Whether a contract exists is a question of fact. U.S.D. No. 446 v. Sandoval, 295 Kan. 278, 282, 286 P.3d 542 (2012). On appeal, we review the record to determine whether substantial competent evidence exists to support that factual conclusion. Hodges v. Johnson, 288 Kan. 56, 65, 199 P.3d 1251 (2009).
When determining whether an agreement was formed, it is important to remember the key principle that “[t]he law favors settlement of disputes.” Bright v. LSI Corp., 254 Kan. 853, Syl., 869 P.2d 686 (1994). For numerous reasons, we prefer that parties settle their disputes rather than engage in litigation. Settlements need not be in writing to be enforceable. Lewis v. Gilbert, 14 Kan.App.2d 201, 202–03, 785 P.2d 1367 (1990). Because a settlement agreement is a contract, what is required is that the parties reach agreement on all material terms. Once that is done, any nonmaterial discrepancies can be resolved by the court consistent with the parties' intent when they agreed upon the material terms. See NEA–Coffeyville v. U.S.D. No. 445, 268 Kan. 384, 396–400, 996 P.2d 821 (2000). Moreover, once one party has made a settlement offer and the other party has unconditionally accepted it, neither party may call off the agreement. Connor v. Hammer, 201 Kan. 22, 24, 439 P.2d 116 (1968).
On appeal, the O'Neills raise several objections to enforcement of the settlement agreement, including that there was no meeting of the minds as to a full release. The O'Neills contend that it was their intent to release MRSB from only the pending claim of malicious prosecution and not from the two previously dismissed claims of slander of title and abuse of process. The O'Neills further maintain that they did not intend to be bound by the agreement until they had a formal written agreement reviewed by counsel. And finally, the O'Neills argue that the court should take into consideration that they were acting pro se when they allegedly entered into this settlement agreement and full release. We will address each of these issues individually below.
Secret Intent to Only Release Pending Claim
The O'Neills maintain that it was never their intent to release MRSB from all claims and that they intended to release MRSB from only the pending claim of malicious prosecution. Thus, they argue that there was no meeting of the minds and therefore no binding contract.
In order to find that the O'Neills and MRSB entered into an enforceable contract, MRSB is required to show a meeting of the minds as to all essential terms. Sidwell Oil & Gas Co. v. Loyd, 230 Kan. 77, 79, 630 P.2d 1107 (1981).
“In determining intent to form a contract, the test is objective, rather than subjective, meaning that the relevant inquiry is the ‘manifestation of a party's intention, rather than the actual or real intention.’ [Citation omitted.]Put another way, ‘the inquiry will focus not on the question of whether the subjective minds of the parties have met, but on whether their outward expression of assent is sufficient to form a contract.’ “ Southwest & Assocs., Inc. v. Steven Enterprises, 32 Kan.App.2d 778, 781, 88 P.3d 1246 (2004) (citing 1 Lord, Williston on Contracts § 4:1, p. 241  ).
While it may be true that the O'Neills did not intend to release MRSB from the two previously dismissed claims, the O'Neills failed to share this secret intent. Only disclosed intentions can be part of the parties' contract; undisclosed intentions are not to be considered when construing the intent of the parties to a contract. See First Nat'l Bank & Trust Co. v. Lygrisse, 231 Kan. 595, 600, 647 P.2d 1268 (1982) (“ ‘[I]t is the intention that is expressed in the contract that controls, not an intention secretly cherished by one of the parties' ”); State, ex. rel. v. Rosenbaum Grain Co., 115 Kan. 40, 50, 222 P. 80 (1924) (A party's undisclosed intention will not defeat a contract.). The O'Neills did not share their secret intent to release MRSB from only the pending claim of malicious prosecution. There is no room to attach any importance to the O'Neills' secret personal or individual intentions. Here, the emails, which used unambiguous words between the parties, showed that an offer and an acceptance had occurred. Moreover, the O'Neills did not condition their offer to say that no agreement shall be formed until a formal agreement has been drawn up and signed. There is no question that the O'Neills understood how to condition an offer or to preserve a claim since they expressly stated they wanted to preserve their claim against Herrington.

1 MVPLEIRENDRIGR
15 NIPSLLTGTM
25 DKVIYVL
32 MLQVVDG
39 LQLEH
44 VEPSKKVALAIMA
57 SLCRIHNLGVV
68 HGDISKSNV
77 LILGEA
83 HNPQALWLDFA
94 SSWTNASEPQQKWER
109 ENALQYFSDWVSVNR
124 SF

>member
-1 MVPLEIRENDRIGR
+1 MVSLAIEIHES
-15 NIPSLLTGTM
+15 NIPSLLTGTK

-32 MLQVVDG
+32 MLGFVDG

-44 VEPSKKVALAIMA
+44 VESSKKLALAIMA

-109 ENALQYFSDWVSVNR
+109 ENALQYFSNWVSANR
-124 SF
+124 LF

The trial court properly ruled that there was a meeting of the minds between the O'Neills and MRSB and that the contract contained a full release for both parties.
No Intent To Be Bound Until the Contract Was Reviewed by an Attorney and Signed
The O'Neills also argue that they did not intend to be bound by the agreement until the following: (1) the formal written agreement was reviewed by their attorney; and (2) they had signed the formal written agreement. The O'Neills maintain that they were still negotiating the terms of the contract and that they cannot be bound by the contract until they signed it.
Parties can bind themselves to a contract orally or by informal letters or emails. “The fact that the parties contemplate the subsequent execution of a formal instrument as evidence of their agreement does not necessarily imply they have not already bound themselves to a definite and enforceable contract.” Phillips & Easton Supply Co., Inc. v. Eleanor International, Inc., 212 Kan. 730, 735, 512 P.2d 379 (1973).